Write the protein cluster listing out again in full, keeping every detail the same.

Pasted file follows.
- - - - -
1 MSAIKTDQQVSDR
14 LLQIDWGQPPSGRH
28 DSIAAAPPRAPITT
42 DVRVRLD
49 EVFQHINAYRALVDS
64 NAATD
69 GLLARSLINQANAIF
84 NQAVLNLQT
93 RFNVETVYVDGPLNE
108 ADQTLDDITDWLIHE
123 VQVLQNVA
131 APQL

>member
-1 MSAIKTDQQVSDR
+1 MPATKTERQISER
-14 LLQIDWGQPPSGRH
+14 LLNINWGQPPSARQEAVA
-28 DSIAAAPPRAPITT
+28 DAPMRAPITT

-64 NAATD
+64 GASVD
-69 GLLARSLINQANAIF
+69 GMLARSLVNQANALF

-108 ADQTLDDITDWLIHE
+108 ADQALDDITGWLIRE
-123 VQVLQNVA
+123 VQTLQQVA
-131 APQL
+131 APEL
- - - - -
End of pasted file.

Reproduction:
1 MSAIKTDQQVSDR
14 LLQIDWGQPPSGRH
28 DSIAAAPPRAPITT
42 DVRVRLD
49 EVFQHINAYRALVDS
64 NAATD
69 GLLARSLINQANAIF
84 NQAVLNLQT
93 RFNVETVYVDGPLNE
108 ADQTLDDITDWLIHE
123 VQVLQNVA
131 APQL

>member
-1 MSAIKTDQQVSDR
+1 MPATKTERQISER
-14 LLQIDWGQPPSGRH
+14 LLNINWGQPPSARQEAVA
-28 DSIAAAPPRAPITT
+28 DAPMRAPITT

-64 NAATD
+64 GASVD
-69 GLLARSLINQANAIF
+69 GMLARSLVNQANALF

-108 ADQTLDDITDWLIHE
+108 ADQALDDITGWLIRE
-123 VQVLQNVA
+123 VQTLQQVA
-131 APQL
+131 APEL